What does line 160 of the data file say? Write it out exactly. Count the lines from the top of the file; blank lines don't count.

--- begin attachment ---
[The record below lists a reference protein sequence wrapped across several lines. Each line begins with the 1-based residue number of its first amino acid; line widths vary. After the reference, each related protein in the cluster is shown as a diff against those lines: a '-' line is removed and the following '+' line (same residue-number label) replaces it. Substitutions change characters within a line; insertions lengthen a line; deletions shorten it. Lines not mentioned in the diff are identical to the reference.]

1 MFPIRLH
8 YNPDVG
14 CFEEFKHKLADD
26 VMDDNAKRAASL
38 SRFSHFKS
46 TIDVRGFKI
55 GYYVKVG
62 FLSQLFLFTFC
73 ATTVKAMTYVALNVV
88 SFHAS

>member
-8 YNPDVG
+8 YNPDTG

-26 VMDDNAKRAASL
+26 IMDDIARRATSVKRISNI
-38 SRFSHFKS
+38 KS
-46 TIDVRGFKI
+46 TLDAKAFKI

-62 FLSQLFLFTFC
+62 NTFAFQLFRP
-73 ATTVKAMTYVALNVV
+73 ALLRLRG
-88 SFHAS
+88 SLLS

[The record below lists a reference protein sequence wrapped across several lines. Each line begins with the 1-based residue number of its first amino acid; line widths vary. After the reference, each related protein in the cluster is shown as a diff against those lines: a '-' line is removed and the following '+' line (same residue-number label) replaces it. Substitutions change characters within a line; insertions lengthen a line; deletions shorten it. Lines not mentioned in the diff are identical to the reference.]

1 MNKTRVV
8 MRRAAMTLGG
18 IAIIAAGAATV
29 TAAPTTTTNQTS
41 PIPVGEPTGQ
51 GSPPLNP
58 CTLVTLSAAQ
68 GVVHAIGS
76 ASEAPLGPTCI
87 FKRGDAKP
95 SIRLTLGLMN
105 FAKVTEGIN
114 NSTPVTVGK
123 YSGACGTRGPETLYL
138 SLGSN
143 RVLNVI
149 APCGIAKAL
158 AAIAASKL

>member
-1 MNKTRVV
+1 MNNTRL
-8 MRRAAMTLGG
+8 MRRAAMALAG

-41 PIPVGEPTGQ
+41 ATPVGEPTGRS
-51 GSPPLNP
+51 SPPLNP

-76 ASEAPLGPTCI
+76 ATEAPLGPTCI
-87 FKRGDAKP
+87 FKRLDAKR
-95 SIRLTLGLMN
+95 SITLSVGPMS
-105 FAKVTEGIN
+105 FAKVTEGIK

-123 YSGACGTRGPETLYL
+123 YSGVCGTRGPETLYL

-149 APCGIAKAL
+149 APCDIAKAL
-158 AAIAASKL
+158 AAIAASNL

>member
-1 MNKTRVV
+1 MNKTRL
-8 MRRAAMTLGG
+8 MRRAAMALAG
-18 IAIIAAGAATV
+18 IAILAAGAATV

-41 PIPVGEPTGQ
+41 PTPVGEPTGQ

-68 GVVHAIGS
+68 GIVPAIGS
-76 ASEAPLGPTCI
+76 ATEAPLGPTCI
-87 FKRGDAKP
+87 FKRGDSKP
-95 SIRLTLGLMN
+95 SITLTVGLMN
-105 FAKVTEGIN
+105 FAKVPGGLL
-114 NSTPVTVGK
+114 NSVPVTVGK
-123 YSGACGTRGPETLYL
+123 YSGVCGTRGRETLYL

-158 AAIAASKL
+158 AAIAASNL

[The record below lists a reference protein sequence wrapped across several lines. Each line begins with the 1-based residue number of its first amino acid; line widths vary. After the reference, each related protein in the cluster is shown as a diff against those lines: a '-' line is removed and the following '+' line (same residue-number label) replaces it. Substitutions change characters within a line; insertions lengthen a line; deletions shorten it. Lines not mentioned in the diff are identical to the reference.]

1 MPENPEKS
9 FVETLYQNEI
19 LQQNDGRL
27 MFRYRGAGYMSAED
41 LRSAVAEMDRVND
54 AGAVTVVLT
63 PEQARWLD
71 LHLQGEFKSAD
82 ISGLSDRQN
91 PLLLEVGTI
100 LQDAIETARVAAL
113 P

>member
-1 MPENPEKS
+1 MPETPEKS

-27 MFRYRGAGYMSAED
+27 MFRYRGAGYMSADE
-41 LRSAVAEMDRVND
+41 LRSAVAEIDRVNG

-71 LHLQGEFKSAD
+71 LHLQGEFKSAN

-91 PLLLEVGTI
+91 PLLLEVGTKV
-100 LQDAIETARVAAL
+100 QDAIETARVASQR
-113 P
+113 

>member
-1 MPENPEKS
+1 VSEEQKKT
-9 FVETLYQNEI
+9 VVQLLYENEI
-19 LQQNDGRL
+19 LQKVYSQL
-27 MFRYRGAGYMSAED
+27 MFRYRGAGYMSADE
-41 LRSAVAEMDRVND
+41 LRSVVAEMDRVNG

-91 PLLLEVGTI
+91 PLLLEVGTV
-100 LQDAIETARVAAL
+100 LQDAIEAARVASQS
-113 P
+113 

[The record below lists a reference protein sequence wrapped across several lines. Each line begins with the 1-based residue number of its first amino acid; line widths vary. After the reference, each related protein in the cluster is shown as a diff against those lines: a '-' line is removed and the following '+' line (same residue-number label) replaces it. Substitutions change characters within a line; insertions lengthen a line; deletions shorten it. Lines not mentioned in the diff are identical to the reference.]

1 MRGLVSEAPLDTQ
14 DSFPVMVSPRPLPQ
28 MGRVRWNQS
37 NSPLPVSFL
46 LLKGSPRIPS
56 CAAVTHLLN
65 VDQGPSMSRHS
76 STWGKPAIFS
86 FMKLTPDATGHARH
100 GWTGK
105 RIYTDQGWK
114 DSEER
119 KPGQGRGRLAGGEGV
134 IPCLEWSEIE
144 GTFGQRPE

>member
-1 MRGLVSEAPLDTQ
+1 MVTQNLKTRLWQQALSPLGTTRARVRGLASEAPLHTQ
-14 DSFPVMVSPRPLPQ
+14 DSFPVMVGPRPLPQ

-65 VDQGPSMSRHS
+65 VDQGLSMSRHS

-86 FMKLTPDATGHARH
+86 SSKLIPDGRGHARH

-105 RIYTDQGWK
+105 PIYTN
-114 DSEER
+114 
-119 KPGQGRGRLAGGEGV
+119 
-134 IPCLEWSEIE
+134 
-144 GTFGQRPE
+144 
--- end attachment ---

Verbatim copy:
-65 VDQGPSMSRHS